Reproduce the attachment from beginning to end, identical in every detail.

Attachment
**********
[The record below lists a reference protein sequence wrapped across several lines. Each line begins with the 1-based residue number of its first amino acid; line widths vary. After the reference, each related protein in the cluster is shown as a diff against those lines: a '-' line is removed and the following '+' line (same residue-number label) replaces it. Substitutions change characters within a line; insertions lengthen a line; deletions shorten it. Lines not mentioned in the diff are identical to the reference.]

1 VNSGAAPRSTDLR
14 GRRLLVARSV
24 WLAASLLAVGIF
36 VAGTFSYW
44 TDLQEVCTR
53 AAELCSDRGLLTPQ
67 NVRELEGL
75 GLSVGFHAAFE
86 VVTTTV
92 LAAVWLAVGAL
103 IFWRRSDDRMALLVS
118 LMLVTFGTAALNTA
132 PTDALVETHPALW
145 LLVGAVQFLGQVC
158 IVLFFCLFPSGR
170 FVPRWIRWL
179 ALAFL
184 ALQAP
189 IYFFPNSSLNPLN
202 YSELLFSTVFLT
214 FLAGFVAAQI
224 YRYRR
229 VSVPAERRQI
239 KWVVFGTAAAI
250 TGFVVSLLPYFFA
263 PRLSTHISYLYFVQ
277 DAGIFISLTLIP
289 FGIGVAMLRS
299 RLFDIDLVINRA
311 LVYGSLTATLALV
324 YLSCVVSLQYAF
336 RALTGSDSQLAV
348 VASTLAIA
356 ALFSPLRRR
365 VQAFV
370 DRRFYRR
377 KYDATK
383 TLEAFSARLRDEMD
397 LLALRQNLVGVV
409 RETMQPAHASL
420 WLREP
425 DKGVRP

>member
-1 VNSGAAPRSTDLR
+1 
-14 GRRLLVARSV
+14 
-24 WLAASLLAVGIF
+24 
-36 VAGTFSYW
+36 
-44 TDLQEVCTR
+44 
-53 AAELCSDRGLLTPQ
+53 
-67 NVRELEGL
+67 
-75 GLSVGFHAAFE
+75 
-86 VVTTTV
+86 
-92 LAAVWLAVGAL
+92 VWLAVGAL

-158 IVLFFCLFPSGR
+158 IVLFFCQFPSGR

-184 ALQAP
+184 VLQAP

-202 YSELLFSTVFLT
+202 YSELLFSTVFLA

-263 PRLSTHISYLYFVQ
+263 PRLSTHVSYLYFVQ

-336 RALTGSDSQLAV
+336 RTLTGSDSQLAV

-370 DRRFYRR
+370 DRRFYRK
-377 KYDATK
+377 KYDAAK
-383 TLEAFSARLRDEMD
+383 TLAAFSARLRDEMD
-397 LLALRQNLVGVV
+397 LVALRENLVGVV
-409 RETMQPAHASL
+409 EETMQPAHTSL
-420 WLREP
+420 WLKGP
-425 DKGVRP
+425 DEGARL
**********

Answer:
[The record below lists a reference protein sequence wrapped across several lines. Each line begins with the 1-based residue number of its first amino acid; line widths vary. After the reference, each related protein in the cluster is shown as a diff against those lines: a '-' line is removed and the following '+' line (same residue-number label) replaces it. Substitutions change characters within a line; insertions lengthen a line; deletions shorten it. Lines not mentioned in the diff are identical to the reference.]

1 VNSGAAPRSTDLR
14 GRRLLVARSV
24 WLAASLLAVGIF
36 VAGTFSYW
44 TDLQEVCTR
53 AAELCSDRGLLTPQ
67 NVRELEGL
75 GLSVGFHAAFE
86 VVTTTV
92 LAAVWLAVGAL
103 IFWRRSDDRMALLVS
118 LMLVTFGTAALNTA
132 PTDALVETHPALW
145 LLVGAVQFLGQVC
158 IVLFFCLFPSGR
170 FVPRWIRWL
179 ALAFL
184 ALQAP
189 IYFFPNSSLNPLN
202 YSELLFSTVFLT
214 FLAGFVAAQI
224 YRYRR
229 VSVPAERRQI
239 KWVVFGTAAAI
250 TGFVVSLLPYFFA
263 PRLSTHISYLYFVQ
277 DAGIFISLTLIP
289 FGIGVAMLRS
299 RLFDIDLVINRA
311 LVYGSLTATLALV
324 YLSCVVSLQYAF
336 RALTGSDSQLAV
348 VASTLAIA
356 ALFSPLRRR
365 VQAFV
370 DRRFYRR
377 KYDATK
383 TLEAFSARLRDEMD
397 LLALRQNLVGVV
409 RETMQPAHASL
420 WLREP
425 DKGVRP

>member
-1 VNSGAAPRSTDLR
+1 
-14 GRRLLVARSV
+14 
-24 WLAASLLAVGIF
+24 
-36 VAGTFSYW
+36 
-44 TDLQEVCTR
+44 
-53 AAELCSDRGLLTPQ
+53 
-67 NVRELEGL
+67 
-75 GLSVGFHAAFE
+75 
-86 VVTTTV
+86 
-92 LAAVWLAVGAL
+92 VWLAVGAL

-158 IVLFFCLFPSGR
+158 IVLFFCQFPSGR

-184 ALQAP
+184 VLQAP

-202 YSELLFSTVFLT
+202 YSELLFSTVFLA

-263 PRLSTHISYLYFVQ
+263 PRLSTHVSYLYFVQ

-336 RALTGSDSQLAV
+336 RTLTGSDSQLAV

-370 DRRFYRR
+370 DRRFYRK
-377 KYDATK
+377 KYDAAK
-383 TLEAFSARLRDEMD
+383 TLAAFSARLRDEMD
-397 LLALRQNLVGVV
+397 LVALRENLVGVV
-409 RETMQPAHASL
+409 EETMQPAHTSL
-420 WLREP
+420 WLKGP
-425 DKGVRP
+425 DEGARL